South Africa: Telkom's pricing untenable – ISPs

Internet

The cost of providing services through Telkom's network is maddening, says MWeb CEO, Rudi Jansen. Internet service providers (ISPs) MWeb and Internet Solutions argue that Telkom's current prices for connecting into its network to provide services to end-users are untenable.

The ISPs were addressing an Independent of Communications Authority of SA (ICASA) committee during hearings into local loop unbundling (LLU). They argued that the cost of connecting into Telkom's network on the current IP Connect (IPC) model is hampering competition.

Khetan Gajjar, head of new business development at IS, said there is “a lot” of bandwidth arriving on SA's shores, but this needs to get to the end-user. He argued that the current cost of connecting into Telkom's network is prohibitive.

IP Connect (IPC), which connects ISPs into Telkom's infrastructure so they can deliver a service, is charged at an “exorbitant and unreasonable” level, said Gajjar. He added that ISPs cannot innovate, because they are limited to offering the products that Telkom will allow.

ISPs are charged three times to deliver a service through IPC, said Gajjar. He noted that this is the only way of connecting into the last mile. “Telkom is stifling the market.”

IPC is a broken model and needs to be changed into “something that works”, said Gajjar. “IPC is fundamentally broken, but it's what we have at the moment.”

Ryan Hawthorne, senior manager of economic regulation at Neotel, said during the hearings that IPC accounts for 80% of Internet bandwidth costs, a price that the second operator can bring down substantially if it has access to the last mile.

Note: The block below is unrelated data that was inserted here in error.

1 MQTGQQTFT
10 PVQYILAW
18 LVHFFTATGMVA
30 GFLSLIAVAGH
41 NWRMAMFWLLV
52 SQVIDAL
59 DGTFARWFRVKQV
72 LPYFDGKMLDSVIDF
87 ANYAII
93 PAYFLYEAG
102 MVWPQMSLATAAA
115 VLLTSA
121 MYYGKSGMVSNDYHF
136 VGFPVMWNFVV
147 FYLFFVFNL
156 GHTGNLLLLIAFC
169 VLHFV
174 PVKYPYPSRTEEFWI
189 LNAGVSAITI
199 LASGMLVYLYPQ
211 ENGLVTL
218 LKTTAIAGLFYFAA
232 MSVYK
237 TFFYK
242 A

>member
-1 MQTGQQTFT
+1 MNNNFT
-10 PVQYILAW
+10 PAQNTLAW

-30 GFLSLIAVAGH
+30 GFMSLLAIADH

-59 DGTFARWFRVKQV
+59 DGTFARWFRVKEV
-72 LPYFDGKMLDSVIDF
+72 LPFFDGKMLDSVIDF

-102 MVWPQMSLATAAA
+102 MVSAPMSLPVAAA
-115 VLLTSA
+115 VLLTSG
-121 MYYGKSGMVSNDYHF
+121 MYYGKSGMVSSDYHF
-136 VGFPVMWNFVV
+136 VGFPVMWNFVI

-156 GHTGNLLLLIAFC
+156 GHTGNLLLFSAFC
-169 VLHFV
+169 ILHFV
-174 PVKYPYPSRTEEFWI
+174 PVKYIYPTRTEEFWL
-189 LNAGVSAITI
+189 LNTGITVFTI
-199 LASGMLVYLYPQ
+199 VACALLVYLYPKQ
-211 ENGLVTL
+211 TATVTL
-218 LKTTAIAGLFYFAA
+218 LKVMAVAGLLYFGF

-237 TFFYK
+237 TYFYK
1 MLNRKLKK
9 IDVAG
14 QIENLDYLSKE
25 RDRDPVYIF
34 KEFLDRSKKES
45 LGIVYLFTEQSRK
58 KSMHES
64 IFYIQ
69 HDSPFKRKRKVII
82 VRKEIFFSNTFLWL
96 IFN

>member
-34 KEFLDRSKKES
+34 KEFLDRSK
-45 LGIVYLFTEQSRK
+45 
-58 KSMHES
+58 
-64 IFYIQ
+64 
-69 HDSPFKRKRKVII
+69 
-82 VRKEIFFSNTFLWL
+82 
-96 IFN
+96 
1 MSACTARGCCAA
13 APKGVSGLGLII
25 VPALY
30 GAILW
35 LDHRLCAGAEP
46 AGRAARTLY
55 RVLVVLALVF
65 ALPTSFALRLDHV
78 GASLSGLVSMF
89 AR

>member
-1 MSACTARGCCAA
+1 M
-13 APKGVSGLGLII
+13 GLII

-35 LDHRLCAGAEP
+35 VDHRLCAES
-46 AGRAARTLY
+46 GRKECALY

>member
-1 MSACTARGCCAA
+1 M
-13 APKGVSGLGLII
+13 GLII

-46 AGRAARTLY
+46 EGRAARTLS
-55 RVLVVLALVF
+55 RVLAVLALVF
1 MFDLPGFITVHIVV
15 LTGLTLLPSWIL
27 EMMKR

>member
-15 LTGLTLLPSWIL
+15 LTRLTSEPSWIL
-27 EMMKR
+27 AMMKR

IS regulatory director Siyabonga Madyibi said local loop unbundling is the start of the introduction of a wholesale pricing regime. He says the process is a “stepping stone” towards effective regulation.

There have been a number of interventions by the regulator, but these have not been effective, said Madyibi. He added that the playing field is tilted in Telkom's favour and there is very little new operators can do to stimulate competition and push down pricing.

Although the effects of lower interconnect prices have been seen at wholesale level, other regulations have not changed the wholesale pricing model, argued Madyibi. He said geographic number portability has failed, because numbers are charged on a single basis, and blocks become too costly to port.

In addition, said Madyibi, carrier pre-select is also not a success, because the incumbents have moved to protect their market share by increasing the cost of the origination fee. This means the regulation is only good on paper.

As a result, argued Madyibi, ICASA has to get LLU right. If it does not have a regulatory impact; the sector will end up back at “square one”, he said. There is a need to intervene in the wholesale cost of data, he added.

Madyibi said IS has tried to go around the last mile issue to connect to its clients, without any real success.

MWeb CEO Rudi Jansen said the cost of IPC is “driving everybody mad”. He said it is about nine times the expense of moving data between Cape Town and Europe. “That is just absolutely absurd.”

Jansen said it is difficult for ISPs to compete effectively with such high prices, and IPC causes congestion on the network, a situation that is out of ISPs' hands. The cost of an ADSL line rental is a big bugbear, said Jansen. He added that Telkom charges both the customer and the ISP for access to the last mile.